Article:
Powering Forward!
WNBA Champ Swin Cash Shares Tips on Balancing Work and Play (and Going One-On-One With the Commander In Chief)

Basketball star Swin Cash goes by some pretty prestigious descriptors. Women's National Basketball Association (WNBA) champion and All-Star. Olympic gold medalist. She's also a former Girl Scout who runs a foundation for girls in her hometown of McKeesport, Pa.

"I grew up in public housing and wasn't exposed to Girl Scouting until I went to middle school," says the 30-year-old. "I remember being so excited to take the Girl Scout Promise. It was my first encounter with being part of a group of women, and I loved feeling like I was part of a sisterhood."

Now a forward on the Seattle Storm, the six-foot-two-inch Cash says that staying healthy is a huge part of her success. Even for her, though, it's no slam dunk.

What would surprise people about the life of a professional athlete?
Fans don't see the rigorous travel schedule or how we miss our families, or realize that even when we're not playing we have to take care of our bodies. The plus side is that when I'm exercising, eating right, and getting plenty of sleep, the effect on all areas of my life is tremendous. I'm not tired or sluggish. I'm more aware. I can contribute more and think critically and make decisions more easily, which helps me do everything I want to do. It helps me stay positive.

What's a typical workout for you?
I get up early enough to eat a good breakfast, something either quick like oatmeal and fruit or more involved like bacon, eggs, and toast. During basketball season, practice lasts about three hours. Afterward, I lift weights and get treatments like icing or a massage.

What's your favorite exercise that anyone can do?
I love videos that have really good music. My favorite is Tae Bo. I also really enjoy Pilates because a strong core is essential.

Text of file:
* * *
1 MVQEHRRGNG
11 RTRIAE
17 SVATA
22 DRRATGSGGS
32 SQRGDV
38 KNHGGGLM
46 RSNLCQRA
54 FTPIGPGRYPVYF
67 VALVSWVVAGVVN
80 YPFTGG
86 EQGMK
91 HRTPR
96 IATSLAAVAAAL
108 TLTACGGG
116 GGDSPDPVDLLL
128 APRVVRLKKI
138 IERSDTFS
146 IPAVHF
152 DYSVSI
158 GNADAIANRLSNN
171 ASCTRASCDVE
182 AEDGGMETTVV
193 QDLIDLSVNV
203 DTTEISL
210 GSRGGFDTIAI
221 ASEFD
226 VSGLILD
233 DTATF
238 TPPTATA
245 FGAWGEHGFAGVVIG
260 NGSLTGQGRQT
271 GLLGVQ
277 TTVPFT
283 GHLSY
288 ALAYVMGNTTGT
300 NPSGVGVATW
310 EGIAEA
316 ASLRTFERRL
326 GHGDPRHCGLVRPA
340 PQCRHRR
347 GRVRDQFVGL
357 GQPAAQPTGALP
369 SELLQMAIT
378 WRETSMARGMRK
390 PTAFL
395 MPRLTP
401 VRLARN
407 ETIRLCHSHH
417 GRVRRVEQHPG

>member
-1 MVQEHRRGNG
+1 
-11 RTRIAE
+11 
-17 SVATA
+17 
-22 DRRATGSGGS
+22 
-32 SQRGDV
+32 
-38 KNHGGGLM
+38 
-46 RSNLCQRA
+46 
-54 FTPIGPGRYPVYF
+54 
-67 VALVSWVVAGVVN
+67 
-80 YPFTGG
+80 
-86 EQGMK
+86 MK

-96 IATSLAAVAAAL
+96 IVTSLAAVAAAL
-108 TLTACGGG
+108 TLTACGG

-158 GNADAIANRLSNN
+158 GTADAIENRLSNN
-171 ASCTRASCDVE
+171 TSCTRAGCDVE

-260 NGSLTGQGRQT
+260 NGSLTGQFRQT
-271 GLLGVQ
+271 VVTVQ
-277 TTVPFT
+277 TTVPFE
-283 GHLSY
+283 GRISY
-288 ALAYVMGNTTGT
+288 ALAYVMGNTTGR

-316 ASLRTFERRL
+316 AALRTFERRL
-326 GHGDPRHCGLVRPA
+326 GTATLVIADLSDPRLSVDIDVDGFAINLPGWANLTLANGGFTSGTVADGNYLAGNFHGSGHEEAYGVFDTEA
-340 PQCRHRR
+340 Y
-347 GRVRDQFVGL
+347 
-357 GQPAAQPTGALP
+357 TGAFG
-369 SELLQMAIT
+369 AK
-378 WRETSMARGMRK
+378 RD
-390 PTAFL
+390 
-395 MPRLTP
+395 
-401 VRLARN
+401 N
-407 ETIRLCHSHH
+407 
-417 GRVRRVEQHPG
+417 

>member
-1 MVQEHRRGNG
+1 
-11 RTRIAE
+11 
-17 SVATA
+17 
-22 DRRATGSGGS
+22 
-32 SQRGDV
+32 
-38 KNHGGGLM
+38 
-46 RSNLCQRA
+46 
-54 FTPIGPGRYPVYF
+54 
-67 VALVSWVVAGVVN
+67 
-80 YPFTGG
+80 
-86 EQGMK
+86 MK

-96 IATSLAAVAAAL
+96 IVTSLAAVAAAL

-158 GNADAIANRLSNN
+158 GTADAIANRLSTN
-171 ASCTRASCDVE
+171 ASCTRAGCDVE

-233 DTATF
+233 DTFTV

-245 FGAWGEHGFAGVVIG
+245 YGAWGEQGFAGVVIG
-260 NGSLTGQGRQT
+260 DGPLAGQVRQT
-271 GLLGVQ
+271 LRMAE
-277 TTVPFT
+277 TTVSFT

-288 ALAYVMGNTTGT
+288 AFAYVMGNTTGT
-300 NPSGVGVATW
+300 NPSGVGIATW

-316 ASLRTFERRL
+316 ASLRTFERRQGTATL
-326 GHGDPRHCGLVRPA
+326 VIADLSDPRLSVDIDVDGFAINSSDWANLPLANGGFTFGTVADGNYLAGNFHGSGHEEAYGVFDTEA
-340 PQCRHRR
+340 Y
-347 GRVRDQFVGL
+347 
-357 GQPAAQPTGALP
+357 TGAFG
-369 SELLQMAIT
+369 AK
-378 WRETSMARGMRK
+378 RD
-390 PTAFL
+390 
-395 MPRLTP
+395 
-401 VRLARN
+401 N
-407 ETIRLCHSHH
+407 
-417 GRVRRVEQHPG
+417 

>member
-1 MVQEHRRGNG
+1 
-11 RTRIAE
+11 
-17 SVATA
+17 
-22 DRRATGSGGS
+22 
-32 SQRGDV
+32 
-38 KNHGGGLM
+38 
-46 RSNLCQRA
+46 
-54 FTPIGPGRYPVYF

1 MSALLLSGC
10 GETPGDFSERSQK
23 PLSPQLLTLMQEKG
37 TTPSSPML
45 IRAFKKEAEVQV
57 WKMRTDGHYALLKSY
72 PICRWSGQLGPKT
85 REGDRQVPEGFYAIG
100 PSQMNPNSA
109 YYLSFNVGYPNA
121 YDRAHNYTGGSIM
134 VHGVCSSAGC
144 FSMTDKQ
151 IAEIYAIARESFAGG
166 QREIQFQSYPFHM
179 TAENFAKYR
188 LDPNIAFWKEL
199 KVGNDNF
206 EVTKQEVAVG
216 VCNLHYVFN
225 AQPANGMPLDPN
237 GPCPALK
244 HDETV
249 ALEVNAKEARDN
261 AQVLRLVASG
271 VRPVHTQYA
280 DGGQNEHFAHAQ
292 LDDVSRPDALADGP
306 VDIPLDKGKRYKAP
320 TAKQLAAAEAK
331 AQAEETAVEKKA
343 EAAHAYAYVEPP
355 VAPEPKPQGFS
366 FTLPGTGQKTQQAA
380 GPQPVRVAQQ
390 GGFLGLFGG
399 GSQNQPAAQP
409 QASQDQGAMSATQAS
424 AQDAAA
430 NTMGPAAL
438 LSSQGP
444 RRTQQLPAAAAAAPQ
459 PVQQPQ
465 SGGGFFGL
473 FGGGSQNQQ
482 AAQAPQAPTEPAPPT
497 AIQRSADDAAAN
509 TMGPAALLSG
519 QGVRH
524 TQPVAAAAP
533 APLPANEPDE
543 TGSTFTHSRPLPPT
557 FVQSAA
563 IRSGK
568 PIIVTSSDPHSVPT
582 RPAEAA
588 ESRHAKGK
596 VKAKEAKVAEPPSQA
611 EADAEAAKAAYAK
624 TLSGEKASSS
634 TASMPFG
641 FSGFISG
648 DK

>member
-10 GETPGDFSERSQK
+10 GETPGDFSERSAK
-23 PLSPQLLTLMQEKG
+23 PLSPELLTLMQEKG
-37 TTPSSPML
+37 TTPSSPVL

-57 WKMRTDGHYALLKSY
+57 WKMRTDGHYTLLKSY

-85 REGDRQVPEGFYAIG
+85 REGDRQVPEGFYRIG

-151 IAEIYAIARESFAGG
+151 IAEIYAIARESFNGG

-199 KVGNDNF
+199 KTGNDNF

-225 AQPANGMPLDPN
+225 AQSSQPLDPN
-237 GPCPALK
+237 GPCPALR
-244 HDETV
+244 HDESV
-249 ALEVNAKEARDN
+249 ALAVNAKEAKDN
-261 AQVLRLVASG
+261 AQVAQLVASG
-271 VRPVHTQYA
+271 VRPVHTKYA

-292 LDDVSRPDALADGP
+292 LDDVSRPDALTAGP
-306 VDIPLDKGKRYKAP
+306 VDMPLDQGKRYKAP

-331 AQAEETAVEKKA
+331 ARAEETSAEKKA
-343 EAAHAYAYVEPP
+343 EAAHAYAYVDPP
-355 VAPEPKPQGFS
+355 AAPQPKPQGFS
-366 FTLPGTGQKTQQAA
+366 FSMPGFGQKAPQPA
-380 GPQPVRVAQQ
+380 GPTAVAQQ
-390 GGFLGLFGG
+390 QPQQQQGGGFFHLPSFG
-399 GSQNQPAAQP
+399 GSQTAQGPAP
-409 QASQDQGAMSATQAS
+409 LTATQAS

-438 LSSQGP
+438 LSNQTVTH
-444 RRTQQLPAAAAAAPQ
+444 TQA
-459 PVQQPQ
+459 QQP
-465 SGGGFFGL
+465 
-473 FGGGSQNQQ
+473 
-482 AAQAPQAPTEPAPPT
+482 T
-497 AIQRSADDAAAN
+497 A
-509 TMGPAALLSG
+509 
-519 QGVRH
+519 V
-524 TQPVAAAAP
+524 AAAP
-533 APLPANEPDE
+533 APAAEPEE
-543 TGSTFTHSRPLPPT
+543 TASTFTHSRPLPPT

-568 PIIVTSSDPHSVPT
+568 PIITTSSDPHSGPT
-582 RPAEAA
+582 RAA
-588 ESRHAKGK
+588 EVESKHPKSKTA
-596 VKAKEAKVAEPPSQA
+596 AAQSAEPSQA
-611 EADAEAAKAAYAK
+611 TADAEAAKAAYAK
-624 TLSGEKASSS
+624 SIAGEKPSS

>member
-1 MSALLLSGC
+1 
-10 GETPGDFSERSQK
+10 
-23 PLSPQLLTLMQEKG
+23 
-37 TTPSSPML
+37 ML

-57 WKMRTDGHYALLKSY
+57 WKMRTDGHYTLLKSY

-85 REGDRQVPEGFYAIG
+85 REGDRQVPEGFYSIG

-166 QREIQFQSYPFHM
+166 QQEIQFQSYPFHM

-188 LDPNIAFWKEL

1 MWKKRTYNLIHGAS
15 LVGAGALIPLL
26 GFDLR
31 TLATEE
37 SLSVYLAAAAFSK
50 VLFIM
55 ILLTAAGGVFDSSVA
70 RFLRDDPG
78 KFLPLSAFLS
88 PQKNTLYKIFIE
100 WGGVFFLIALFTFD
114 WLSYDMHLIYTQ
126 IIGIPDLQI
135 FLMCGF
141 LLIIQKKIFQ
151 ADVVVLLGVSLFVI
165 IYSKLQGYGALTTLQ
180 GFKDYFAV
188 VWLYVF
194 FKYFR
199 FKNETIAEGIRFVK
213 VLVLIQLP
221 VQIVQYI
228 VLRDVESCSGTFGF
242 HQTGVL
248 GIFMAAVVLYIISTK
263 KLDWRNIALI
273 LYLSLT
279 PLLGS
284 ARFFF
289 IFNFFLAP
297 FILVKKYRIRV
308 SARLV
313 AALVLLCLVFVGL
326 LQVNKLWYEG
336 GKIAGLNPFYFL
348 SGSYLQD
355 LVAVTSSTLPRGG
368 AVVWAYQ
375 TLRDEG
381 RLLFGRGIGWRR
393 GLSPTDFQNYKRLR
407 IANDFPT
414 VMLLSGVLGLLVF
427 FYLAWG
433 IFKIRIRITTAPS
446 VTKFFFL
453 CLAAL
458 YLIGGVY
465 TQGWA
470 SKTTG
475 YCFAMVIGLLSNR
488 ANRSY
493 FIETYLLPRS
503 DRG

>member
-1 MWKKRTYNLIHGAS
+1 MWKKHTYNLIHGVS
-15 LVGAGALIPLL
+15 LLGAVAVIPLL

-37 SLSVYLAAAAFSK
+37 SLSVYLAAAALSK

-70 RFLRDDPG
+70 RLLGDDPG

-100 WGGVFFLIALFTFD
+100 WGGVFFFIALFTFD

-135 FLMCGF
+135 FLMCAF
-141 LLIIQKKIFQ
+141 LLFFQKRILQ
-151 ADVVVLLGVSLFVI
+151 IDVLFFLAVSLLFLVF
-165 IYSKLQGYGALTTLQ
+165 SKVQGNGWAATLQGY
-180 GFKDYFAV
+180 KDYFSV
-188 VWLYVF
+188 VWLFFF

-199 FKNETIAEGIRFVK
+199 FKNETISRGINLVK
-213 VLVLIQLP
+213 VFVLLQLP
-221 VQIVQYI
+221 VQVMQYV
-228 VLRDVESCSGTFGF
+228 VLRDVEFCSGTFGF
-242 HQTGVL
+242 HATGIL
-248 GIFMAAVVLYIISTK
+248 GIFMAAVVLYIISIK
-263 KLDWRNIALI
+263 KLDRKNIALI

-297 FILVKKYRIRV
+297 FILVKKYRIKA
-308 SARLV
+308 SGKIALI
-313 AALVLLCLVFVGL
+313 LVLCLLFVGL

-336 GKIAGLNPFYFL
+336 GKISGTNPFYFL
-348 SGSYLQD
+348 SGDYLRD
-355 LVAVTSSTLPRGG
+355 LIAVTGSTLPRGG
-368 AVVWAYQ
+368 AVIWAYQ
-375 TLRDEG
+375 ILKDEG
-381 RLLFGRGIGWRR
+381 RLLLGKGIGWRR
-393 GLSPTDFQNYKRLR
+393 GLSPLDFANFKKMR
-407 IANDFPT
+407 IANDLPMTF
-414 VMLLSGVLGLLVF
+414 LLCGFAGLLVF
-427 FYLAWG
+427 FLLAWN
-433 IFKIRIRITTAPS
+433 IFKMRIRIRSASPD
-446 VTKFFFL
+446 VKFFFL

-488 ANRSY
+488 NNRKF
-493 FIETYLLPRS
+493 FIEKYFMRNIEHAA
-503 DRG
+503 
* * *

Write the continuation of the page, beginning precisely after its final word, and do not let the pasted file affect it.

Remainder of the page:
The WNBA season runs from June through September. For a history of the league, go to www.wnba.com
. For more on Cash, visit www.swincash.com.

How do you stay in shape on the road?
It's a struggle, I'm not going to lie. I always look at my day and ask, "Where am I wasting time?" It's like solving a math problem. You have to see where you can exercise and get everything else done so you can be in bed at a decent hour.

Tell us about Cash for Kids
After I tore my ACL in the Athens Olympics in 2004, I was really down. The rehab was difficult and I had a lot of time on my hands. I needed some way to express the fire inside me, so Cash for Kids was born.

I had done lots of extracurricular activities when I was young, including majorettes and playing cello in the orchestra, which gave me opportunities I wouldn't otherwise have had. Since so many activities are being cut from schools, I decided to provide financial support for similar activities.

You also show girls the "real" you
I show girls pictures of me in magazines and how my body looks right now. I have cuts and scars all over from playing sports, but in magazines I'm airbrushed. It's amazing to watch their facial expressions when they see the difference.

So, President Obama—could you take him one-on-one?
I could probably take him. He's left-handed, so I'd try to force him to the right whenever possible. But I'm a little wary of the first lady. Michelle Obama is built like me, with long legs and arms. I think she's got some skills we haven't heard about yet.